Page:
'Talk is Cheap': G20 Nations Invested 4X More in Fossil Fuels Than in Renewables
Climate action will be a major topic of discussion at the upcoming G20 summit in Hamburg, with some world leaders planning to confront President Donald Trump about his withdrawal from the Paris climate agreement. However, a group of environmental organizations proclaim all this "talk is cheap."
That's because G20 countries are pouring nearly four times more public finance into fossil fuels than into renewable energy projects, according to a new analysis released by Oil Change International, Friends of the Earth, Sierra Club and the WWF European Policy Office.
Data from Oil Change International's Shift the Subsidies database shows that G20 countries provided about $71.8 billion of public financing annually for fossil fuel projects between 2013-2015, compared to only $18.7 billion for renewable energy. Public finance is defined as grants, loans, equity, and loan guarantees from government-owned financial institutions.
This finding directly contradicts the commitments these same governments made during the Paris climate talks to keep global warming to well below 2°C and limit warming to 1.5°C, the authors pointed out. By continuing these sweetheart deals for dirty energy projects, the world could blow past these climate targets.
"Our research shows that the G20 still hasn't put its money where its mouth is when it comes to the clean energy transition. If other G20 governments are serious about standing up to Trump's climate denial and meeting their commitments under the Paris agreement, they need to stop propping up the outdated fossil fuel industry with public money," said Alex Doukas, senior campaigner at Oil Change International and one of the report's authors. "The best climate science points to an urgent need to transition to clean energy, but public finance from G20 governments drags us in the opposite direction. We must stop funding fossils and shift these subsidies."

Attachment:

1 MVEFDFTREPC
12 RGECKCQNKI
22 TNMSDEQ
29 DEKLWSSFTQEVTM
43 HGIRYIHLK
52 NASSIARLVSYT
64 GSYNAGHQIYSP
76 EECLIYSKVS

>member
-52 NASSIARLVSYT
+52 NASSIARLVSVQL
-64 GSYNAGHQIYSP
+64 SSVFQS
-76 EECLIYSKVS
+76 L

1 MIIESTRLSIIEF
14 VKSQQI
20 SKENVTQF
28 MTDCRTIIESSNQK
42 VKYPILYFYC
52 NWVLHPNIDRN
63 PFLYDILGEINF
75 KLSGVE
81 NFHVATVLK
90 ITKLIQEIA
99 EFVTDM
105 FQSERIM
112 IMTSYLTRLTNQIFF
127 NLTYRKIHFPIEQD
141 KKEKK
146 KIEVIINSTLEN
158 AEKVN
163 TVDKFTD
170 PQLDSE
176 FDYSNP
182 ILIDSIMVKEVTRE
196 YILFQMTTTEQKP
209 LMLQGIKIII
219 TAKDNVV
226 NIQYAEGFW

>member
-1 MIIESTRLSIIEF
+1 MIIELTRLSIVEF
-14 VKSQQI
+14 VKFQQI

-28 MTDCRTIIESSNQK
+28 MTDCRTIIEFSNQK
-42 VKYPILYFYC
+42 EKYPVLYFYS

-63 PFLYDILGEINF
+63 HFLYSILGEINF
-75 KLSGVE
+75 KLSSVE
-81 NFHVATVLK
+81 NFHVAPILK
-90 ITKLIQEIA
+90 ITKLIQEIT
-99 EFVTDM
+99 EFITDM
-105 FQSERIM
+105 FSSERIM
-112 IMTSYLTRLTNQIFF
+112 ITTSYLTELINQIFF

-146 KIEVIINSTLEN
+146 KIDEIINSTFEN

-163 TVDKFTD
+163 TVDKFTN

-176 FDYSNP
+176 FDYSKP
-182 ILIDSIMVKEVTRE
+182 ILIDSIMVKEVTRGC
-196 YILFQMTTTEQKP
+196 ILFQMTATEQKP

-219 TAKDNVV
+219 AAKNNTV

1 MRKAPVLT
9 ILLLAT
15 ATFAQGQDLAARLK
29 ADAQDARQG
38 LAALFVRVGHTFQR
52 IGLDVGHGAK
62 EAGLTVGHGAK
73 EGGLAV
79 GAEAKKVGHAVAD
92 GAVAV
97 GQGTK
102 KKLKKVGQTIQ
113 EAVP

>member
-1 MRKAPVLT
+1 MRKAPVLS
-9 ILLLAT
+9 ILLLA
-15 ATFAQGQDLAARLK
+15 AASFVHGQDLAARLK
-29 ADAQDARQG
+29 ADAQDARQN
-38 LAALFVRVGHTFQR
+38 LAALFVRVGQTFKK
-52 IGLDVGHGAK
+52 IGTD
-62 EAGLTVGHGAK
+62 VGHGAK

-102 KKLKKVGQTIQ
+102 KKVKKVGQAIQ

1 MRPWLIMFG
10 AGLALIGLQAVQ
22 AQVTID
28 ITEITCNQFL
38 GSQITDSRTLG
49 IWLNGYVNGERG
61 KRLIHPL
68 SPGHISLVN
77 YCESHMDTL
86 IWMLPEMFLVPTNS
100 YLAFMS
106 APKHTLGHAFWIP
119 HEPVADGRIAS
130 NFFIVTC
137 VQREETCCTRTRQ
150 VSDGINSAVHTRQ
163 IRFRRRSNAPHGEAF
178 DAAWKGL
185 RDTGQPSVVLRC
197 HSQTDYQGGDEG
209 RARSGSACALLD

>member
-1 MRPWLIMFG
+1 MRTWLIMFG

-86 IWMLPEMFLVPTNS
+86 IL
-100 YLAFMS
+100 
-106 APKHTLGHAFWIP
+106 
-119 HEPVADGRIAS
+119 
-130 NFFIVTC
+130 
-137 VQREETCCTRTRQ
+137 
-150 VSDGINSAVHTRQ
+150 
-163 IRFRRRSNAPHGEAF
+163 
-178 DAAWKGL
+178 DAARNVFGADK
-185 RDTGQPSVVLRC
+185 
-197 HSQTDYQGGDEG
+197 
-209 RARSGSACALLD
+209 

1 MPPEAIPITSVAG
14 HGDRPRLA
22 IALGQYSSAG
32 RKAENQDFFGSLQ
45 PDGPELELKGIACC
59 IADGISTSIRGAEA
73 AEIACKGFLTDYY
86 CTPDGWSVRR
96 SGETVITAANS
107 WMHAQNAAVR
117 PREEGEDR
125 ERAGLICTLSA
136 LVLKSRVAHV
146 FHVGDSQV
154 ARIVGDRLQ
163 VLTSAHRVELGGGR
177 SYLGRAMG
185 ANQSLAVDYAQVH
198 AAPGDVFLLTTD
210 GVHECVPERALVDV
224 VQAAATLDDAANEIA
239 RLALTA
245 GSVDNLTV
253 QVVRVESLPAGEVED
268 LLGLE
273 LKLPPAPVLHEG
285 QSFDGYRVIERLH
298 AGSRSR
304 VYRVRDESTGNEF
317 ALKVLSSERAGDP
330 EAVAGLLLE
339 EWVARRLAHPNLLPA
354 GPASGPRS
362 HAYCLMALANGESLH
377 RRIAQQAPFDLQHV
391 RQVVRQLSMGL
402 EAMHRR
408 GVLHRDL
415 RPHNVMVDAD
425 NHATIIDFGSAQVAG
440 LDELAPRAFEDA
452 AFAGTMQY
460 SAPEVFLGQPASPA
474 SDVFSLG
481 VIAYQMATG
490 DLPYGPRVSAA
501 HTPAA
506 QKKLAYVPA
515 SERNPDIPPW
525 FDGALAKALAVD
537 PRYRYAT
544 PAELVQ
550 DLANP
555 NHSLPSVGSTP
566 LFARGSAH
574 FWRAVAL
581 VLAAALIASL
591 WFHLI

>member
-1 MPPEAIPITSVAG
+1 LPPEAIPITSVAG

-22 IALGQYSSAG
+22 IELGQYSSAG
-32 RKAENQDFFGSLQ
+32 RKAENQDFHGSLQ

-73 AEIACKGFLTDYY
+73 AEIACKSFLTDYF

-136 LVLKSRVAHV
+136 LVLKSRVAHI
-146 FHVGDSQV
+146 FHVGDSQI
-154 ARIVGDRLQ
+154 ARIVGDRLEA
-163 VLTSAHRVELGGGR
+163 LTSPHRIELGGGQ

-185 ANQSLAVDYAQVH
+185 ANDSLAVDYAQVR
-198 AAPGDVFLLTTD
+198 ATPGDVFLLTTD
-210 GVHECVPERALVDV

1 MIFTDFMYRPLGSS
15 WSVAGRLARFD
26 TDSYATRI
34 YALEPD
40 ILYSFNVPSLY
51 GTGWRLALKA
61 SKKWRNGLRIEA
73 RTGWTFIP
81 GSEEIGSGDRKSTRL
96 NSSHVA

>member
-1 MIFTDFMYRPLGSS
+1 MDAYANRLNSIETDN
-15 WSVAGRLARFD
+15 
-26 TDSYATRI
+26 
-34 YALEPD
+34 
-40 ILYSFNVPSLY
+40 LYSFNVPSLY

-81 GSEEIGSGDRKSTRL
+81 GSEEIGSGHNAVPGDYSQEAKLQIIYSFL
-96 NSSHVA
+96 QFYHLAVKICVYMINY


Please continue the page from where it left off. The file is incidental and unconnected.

According to the report, the U.S.ranked fourth in contributions, with $6 billion per year going to oil, gas and coal industries between 2013-2015. That's four times the amount that went to clean energy, which received $1.3 billion.
The top contributor to fossil fuel industries was Japan, which funneled $16.5 billion to fossil fuels per year versus $2.7 billion to green energy. China and South Korea followed Japan on the list.
Germany, which is regarded as a climate action champion, ranked fifth on the list after providing $3.5 billion of public finance for fossil fuels compared to $2.4 billion for renewables.
German Chancellor Angela Merkel said climate change was a top priority at the G20 summit.
"Since the decision of the US to quit the Paris climate agreement, we are more determined than ever to make it successful," Merkel said. "We must tackle this existential challenge, and we cannot wait until every last person on earth has been convinced of the scientific proof."
But Kate DeAngelis, international policy analyst at Friends of the Earth, said that "G20 leaders may like to talk about climate, but it's clear their talk is cheap."